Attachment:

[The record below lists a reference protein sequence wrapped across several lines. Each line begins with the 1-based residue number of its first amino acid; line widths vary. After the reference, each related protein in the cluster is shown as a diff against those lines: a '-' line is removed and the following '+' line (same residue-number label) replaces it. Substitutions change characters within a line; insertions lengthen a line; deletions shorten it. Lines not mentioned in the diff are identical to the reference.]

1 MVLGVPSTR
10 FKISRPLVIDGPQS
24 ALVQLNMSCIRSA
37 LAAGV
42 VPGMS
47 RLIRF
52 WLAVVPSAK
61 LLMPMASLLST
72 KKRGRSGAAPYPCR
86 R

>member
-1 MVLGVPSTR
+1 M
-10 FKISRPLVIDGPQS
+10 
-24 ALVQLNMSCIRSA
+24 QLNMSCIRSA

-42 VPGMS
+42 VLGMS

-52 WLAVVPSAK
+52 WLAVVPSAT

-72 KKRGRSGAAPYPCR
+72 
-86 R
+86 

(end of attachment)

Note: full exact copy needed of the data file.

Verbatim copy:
[The record below lists a reference protein sequence wrapped across several lines. Each line begins with the 1-based residue number of its first amino acid; line widths vary. After the reference, each related protein in the cluster is shown as a diff against those lines: a '-' line is removed and the following '+' line (same residue-number label) replaces it. Substitutions change characters within a line; insertions lengthen a line; deletions shorten it. Lines not mentioned in the diff are identical to the reference.]

1 MVLGVPSTR
10 FKISRPLVIDGPQS
24 ALVQLNMSCIRSA
37 LAAGV
42 VPGMS
47 RLIRF
52 WLAVVPSAK
61 LLMPMASLLST
72 KKRGRSGAAPYPCR
86 R

>member
-1 MVLGVPSTR
+1 M
-10 FKISRPLVIDGPQS
+10 
-24 ALVQLNMSCIRSA
+24 QLNMSCIRSA

-42 VPGMS
+42 VLGMS

-52 WLAVVPSAK
+52 WLAVVPSAT

-72 KKRGRSGAAPYPCR
+72 
-86 R
+86 